• Mobile App For Android Now Online!

    Download it here. The app is searchable in the Google Play Store under Sailboat Owners.

    Sorry iPhone/iPad users, we are still waiting on Apple. :(

    Click the X in the upper right corner to make this go away

Lifeline autopsy

Mar 1, 2012
2,121
1961 Rhodes Meridian 25 Texas coast
for what it's worth- the Ocean racing group has banned vinyl coated lifelines on offshore boats.. Mine are uncoated on both my boats.
 
Oct 10, 2019
72
Signet 20 107 Ithaca
Stainless is only stain "less" in the presence of oxygen, which comes in short supply under a sheath. Even 316 heads south after a while in salt water under covers. If it's a bigger line you're after, use bigger cable. Plus, cracked and sun burnt plastic covers look terrible, just sayin'...
 

Dave Groshong

SBO Staff
Staff member
Jan 25, 2007
1,698
Catalina 22 Seattle
Banning Dyneema is a stodgy attitude, and I am a very prudent navigator.
 
Jan 19, 2010
705
Catalina 34 Casco Bay
Asa a stop gap measure in mid season, I installed cable covers ( shroud covers) over the life lines. All of the joints were done in the center of a stanchion . Looks brand new.
 
Mar 26, 2011
2,694
Corsair F-24 MK I Deale, MD
Banning Dyneema is a stodgy attitude, and I am a very prudent navigator.
In the interests of accuracy:

World Sailing banned Dyneema lifelines because of a number of sudden failures. Since then they have softened their position and do allow Dyneema for multihulls all catagories and monohulls cat 4. Crews leaning on them (rail meat) is the primary risk factor. US Sailing has generally folloded their lead (link above).

 
Nov 8, 2010
11,240
Beneteau First 36.7 & 260 Minneapolis MN & Bayfield WI
Dyneema is crazy strong, but unlike SS is susceptible to damage that rapidly compromises its strength. A knife nick, a burr on a stanchion, and it can fail on a race after it was inspected in detail before that start.

USSailings version of the World Sailing (ISAF) regs currently ban them.

Note that this ban is only in place if the SI for the race you are sailing calls for the enforcement of the USSAILING SER 2020.0. Most offshore and or overnight races will. Also note if 2.4.4 is called out (included or excluded). It is common practice for OAs the pick the regs that makes sense to the race. Or the Commodore's boat! ;^) Nearshore/lake/Club racing? Don't worry about it.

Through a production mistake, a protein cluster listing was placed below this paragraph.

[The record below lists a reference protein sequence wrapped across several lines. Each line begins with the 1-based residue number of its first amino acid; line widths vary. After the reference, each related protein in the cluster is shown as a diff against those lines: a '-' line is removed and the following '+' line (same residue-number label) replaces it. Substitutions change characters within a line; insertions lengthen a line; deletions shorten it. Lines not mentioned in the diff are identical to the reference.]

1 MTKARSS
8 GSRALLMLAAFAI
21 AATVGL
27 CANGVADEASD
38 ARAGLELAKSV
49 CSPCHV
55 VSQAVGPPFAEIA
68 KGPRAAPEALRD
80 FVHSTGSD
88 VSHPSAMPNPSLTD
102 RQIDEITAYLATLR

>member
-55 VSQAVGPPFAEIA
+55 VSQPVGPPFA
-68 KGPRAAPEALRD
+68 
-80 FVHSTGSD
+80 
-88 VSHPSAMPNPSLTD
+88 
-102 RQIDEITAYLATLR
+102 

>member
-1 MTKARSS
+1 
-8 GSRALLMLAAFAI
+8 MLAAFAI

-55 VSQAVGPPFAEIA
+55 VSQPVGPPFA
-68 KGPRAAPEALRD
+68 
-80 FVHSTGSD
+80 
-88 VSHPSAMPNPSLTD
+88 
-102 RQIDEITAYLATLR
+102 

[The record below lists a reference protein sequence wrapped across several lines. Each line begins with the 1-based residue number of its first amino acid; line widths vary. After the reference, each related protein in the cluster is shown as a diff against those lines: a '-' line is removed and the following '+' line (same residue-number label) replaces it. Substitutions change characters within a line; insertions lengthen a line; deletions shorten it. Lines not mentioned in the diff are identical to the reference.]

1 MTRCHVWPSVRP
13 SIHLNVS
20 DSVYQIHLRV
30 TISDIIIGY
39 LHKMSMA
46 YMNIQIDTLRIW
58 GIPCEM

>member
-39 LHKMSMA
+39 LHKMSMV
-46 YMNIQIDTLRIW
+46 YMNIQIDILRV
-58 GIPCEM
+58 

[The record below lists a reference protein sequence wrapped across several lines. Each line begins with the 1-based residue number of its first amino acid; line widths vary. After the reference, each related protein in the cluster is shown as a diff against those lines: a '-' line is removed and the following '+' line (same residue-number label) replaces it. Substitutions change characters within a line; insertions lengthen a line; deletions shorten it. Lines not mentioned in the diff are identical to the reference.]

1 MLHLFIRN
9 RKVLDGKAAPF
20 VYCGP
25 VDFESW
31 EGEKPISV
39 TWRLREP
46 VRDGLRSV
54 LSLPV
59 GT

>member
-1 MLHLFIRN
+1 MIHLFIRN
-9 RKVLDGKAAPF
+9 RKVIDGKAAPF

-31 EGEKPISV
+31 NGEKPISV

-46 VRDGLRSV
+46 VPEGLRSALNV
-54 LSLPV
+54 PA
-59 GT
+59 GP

Uncovered lifelines are better and safer. And have been standard equipment on boats from the mid 90s. If you have covered lines, they are over 25 years old.(EDIT - seems covered SS hung around longer than I thought....) Maybe time for an update??

Oh, and ANY size SS wire is uncomfortable to lean against. Want your crew to hike? Get padded lifeline cushions.
 
Last edited:
May 17, 2004
2,827
Beneteau Oceanis 37 LE Havre de Grace
If you have covered lines, they are over 25 years old. Maybe time for an update??
Agree with all of your other points, but Beneteau was still using covered lines on its Oceanis 31/34/37 line, manufactured until 2014.
 
  • Like
Likes: Jackdaw

dLj

.
Mar 23, 2017
1,283
Hunter 30 Snug Harbor, Lake Champlain
It always amazes me that these regs don't allow for solid top rail lifelines. They mandate uncoated wire.

"Hull and Structure: Lifelines 2.4.4 Lifelines shall be uncoated stainless steel wire. A multipart-lashing segment not to exceed 4" per end termination for the purpose of attaching lifelines to pulpits is allowed. Lifelines shall be taut. x x "

If you've ever sailed a boat with a solid top railing you'll understand just how much better/safer than a wire... If you read all the subsequent requirements on lifelines, a solid top rail exceeds all requirements listed.

dj
 
Nov 8, 2010
11,240
Beneteau First 36.7 & 260 Minneapolis MN & Bayfield WI
It always amazes me that these regs don't allow for solid top rail lifelines. They mandate uncoated wire.

"Hull and Structure: Lifelines 2.4.4 Lifelines shall be uncoated stainless steel wire. A multipart-lashing segment not to exceed 4" per end termination for the purpose of attaching lifelines to pulpits is allowed. Lifelines shall be taut. x x "

If you've ever sailed a boat with a solid top railing you'll understand just how much better/safer than a wire... If you read all the subsequent requirements on lifelines, a solid top rail exceeds all requirements listed.

dj
Because:
Its heavy
And if you fall hard against it, I guarantee it will bend, and probably crease. Then its done, and you have no way to fix it at sea.
 

dLj

.
Mar 23, 2017
1,283
Hunter 30 Snug Harbor, Lake Champlain
Because:
Its heavy
And if you fall hard against it, I guarantee it will bend, and probably crease. Then its done, and you have no way to fix it at sea.
I understand heavy - not good for racing - but the rest of your argument is absolutely not the case at all.Well, at least using the schedule tubing I use for this.

dj
 
Nov 8, 2010
11,240